From BBC

“…Armistice Day takes place on 11 November each year and marks the end of the First World War. It is a day of commemoration, an occasion to remember the some 8.5 million soldiers who died across the world during the 1914–18 war – as well as those lost in the conflicts that followed.”

Younger Veterans, welcome home and enjoy your day.

Kiedove

Posted in All about Veterans, Food for the soul, Food for thought, General Messages, Guest authors, Inspirational Veterans, Uncategorized, Veterans Day | Tagged , | 2 Comments

VBMS–EVERYTHING YOU EVER WANTED TO KNOW

VBMSmobile

Those of us who have made the jump into the VA’s computer system known as the Veterans Benefits Management System (VBMS)  have many things to say about it. Paleolithic, Neanderthalic, slower than the seven year itch and more are just a drip in a deluge of negative aspersions. I can walk out to the kitchen and scramble four eggs-and walk back to the office- in the time it takes to be allowed into the entrance to VBMS. 

I write this for all of you-attorneys, agents and Veterans. I want you to get a glimpse into what we can see-and what we cannot. I continue to roam around and discover I can go places my Change Management Agent (CMA) insists I cannot. For instance, I was told I was not allowed to have access to VA’s Oracle System known as VACOLS. That is the black hole our appeals descend into for years and years until we get our BVA decision. By rights, I need to view my Vet’s appeals in real time and not have to call up the 800-923-8387 BVA Dial-A-Prayer. Well, surprise , surprise surprise. We can view VACOLS! I will grant that the booth bitch (yes, that’s a politically incorrect, nongender specific acronym for the folks tasked with answering our calls) often knows far more than the chowderheads they hire to talk to you at the VARO-level (800-827-1000).  Those are new hires and don’t even have a GS 1 rating yet. Even the VA poohbahs have relented and updated recently and now permit their phone bank technicians to look at the VBMS in read-only mode.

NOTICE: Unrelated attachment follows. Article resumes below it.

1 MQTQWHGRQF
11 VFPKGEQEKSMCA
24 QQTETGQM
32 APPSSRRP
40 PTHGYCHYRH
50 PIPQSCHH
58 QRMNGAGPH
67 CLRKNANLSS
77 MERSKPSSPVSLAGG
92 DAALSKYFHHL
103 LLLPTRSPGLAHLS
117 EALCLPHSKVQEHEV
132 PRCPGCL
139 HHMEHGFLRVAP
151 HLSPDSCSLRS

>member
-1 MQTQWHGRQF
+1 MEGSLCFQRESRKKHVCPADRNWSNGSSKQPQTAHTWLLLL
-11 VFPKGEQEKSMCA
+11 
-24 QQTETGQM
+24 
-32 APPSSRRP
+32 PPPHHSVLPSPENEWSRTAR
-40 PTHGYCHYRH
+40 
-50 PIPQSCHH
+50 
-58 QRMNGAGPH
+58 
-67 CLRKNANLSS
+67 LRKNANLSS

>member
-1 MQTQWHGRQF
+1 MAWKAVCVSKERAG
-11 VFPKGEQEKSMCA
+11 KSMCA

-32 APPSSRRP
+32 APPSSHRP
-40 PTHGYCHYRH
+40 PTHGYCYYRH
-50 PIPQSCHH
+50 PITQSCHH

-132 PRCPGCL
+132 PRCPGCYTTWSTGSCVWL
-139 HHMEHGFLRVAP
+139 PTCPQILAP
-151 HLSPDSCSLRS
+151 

A fond reminder of a time long ago was when we could call our VA Puzzle Palaces directly. An 800 call went to the regional office nearest you as it was presumed that’s where your c-file was.  Along about 2009, some efficiency expert decided to use the India call center model and all of a sudden your VA technician on the other end was in Pittsburgh instead of Seattle. Or Atlanta. S/he could not give you real-time information on your claim progress.

My CMA also avers that we are not allowed to view our own claims files. Aruuuu? Just for shits and grins, I filed a VAF 21-22a to represent myself and three weeks later I can see my 14,000+ page Gutenberg Bible cum claims file in all its shining splendor on VBMS. I do know that VA employees and VSOs certainly aren’t permitted to but we agents/attorneys respect no such constrictions on our access. We get Level 6 with printing capabilities which is higher than my CMA’s. That bugs her.